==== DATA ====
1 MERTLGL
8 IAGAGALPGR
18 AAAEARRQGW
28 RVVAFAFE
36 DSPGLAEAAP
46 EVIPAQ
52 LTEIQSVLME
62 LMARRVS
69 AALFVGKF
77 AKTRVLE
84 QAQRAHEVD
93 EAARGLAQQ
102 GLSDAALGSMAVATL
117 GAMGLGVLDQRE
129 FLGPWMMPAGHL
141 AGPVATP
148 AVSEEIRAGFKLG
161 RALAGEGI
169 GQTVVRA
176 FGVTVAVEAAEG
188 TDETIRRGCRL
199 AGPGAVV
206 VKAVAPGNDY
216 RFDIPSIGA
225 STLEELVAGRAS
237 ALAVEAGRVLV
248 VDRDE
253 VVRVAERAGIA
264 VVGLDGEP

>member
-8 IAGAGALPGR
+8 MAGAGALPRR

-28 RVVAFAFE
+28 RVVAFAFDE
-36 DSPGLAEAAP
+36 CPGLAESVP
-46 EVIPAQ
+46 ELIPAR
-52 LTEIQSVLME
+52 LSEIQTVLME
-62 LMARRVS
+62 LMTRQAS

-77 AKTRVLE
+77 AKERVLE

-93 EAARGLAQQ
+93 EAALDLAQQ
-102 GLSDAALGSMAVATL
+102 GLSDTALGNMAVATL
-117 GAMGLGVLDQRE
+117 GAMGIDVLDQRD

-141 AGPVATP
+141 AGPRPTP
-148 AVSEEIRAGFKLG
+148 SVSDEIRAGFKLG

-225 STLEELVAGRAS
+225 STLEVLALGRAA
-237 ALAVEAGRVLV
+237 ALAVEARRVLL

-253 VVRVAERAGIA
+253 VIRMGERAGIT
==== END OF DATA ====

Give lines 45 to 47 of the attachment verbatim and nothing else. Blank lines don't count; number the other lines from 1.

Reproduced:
-93 EAARGLAQQ
+93 EAALDLAQQ
-102 GLSDAALGSMAVATL